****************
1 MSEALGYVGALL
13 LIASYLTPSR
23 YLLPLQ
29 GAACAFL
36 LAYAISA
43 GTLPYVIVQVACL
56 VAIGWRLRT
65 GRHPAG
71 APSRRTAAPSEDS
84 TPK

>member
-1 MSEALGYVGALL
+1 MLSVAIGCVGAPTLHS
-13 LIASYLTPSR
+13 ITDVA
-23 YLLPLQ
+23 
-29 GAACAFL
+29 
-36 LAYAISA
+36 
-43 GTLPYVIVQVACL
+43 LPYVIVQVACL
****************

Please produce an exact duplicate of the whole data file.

1 MSEALGYVGALL
13 LIASYLTPSR
23 YLLPLQ
29 GAACAFL
36 LAYAISA
43 GTLPYVIVQVACL
56 VAIGWRLRT
65 GRHPAG
71 APSRRTAAPSEDS
84 TPK

>member
-1 MSEALGYVGALL
+1 MLSVAIGCVGAPTLHS
-13 LIASYLTPSR
+13 ITDVA
-23 YLLPLQ
+23 
-29 GAACAFL
+29 
-36 LAYAISA
+36 
-43 GTLPYVIVQVACL
+43 LPYVIVQVACL